Before Breakfast?? Instructions for Weekday Prayers in a Venetian Dialect

Fifty-two discoveries from the BiblioPhilly project, No. 22/52

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Book of Hours for the Use of Rome, University of Pennsylvania, Ms. Codex 688, fol. 13r

The Bibliotheca Philadelphiensis project did not formally include manuscripts at the University of Pennsylvania, which had already been digitized and made available on the OPenn repository several years ago. However, these manuscripts will soon be integrated within the BiblioPhilly browsing interface in an effort to produce a comprehensive digital resource for pre-modern manuscripts in the region. Preparations for the upcoming “Making the Renaissance Manuscript: Discoveries from Philadelphia Libraries” exhibition I am curating at the Kislak Center for Special Collections, Rare Books and Manuscripts (February–May 2020) have provided an additional reason for looking more closely at some of Penn’s European manuscripts, which still have plenty of secrets to reveal. As many of us know, mere digitization does not equal discovery!

The compact Book of Hours that is our subject today, UPenn Ms. Codex 688, has perhaps evaded attention because it contains no secondary decoration, apart from a large initial D and some vinework on folio 13r which may well be later in date. The textual content of Italian Books of Hours – as distinct from their decoration – has received relatively little scholarly attention, though the situation is changing.1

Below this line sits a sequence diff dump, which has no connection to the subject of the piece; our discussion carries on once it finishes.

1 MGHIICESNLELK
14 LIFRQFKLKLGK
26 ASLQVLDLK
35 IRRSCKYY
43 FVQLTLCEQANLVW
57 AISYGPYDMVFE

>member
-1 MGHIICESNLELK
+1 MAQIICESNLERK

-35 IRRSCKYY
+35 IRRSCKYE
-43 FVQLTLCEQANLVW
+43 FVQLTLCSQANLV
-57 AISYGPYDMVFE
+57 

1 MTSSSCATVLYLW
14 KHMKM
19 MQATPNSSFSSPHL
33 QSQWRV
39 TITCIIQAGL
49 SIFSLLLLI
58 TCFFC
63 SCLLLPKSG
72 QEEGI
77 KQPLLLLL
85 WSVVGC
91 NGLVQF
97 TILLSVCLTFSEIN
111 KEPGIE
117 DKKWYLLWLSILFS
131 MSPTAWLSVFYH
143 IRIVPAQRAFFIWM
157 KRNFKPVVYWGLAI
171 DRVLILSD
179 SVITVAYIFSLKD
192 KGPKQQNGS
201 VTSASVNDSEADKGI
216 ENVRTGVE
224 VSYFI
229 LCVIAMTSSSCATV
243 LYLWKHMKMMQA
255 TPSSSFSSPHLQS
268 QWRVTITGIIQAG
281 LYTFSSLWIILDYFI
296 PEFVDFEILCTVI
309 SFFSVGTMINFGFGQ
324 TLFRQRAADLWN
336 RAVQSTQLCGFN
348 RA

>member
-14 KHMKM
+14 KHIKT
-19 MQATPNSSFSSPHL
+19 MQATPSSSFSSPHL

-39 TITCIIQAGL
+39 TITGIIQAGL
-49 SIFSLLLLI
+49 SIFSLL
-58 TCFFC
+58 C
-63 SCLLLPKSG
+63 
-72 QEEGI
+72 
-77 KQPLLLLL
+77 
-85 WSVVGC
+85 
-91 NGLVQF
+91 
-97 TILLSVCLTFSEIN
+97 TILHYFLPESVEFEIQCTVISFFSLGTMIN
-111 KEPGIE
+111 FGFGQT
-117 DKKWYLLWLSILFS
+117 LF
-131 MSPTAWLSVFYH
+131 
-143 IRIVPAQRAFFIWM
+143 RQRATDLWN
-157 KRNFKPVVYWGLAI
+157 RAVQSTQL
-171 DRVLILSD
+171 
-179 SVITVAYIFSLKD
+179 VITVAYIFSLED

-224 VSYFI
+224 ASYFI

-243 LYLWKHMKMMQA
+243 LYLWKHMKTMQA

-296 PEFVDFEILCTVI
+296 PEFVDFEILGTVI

Ms. Codex 688 is written in a fine humanist hand. It is a late example of a format and genre popular in Central and Northern Italy earlier in the fifteenth century. The text of the Calendar and the principal offices is in Latin, as is the case in the overwhelming majority of Books of Hours from all regions of fifteenth- and sixteenth-century Europe. The Calendar contains saints venerated in Northern Italy generally, including Ambrose of Milan (7 December), Secundus of Asti (1 June), and Prosdocimus of Padua (7 November). However, a more precise indication of origin is hinted at by the presence of the unusual Dedication of Saint Mark’s Basilica (8 October), which firmly locates the book in Venice. Reflecting the increasing prevalence of vernacular prayer in the fifteenth century, towards the end of the book, after the Hours of the Holy Spirit (fols. 86r–128v), there are also weekday prayers in Italian. This particularity had been noted without further elaboration in the the existing catalog record for the manuscript, and is not altogether surprising.

But what do these prayers actually consist of? They are in fact a set of devotions intended to be performed in front of a crucifix. This is a rather precise and unusual series of prayers for a Book of Hours, perhaps related to the fact that the book contains no illuminations.2 The prayers are also a reminder of how Books of Hours were often intended to be employed in concert with works in other media, in this case a sculpture. There is one prayer for each day of the week plus another for Palm Sunday, and each is prefaced by detailed instructions about the specific gestures to be made by the devotee while reciting the text.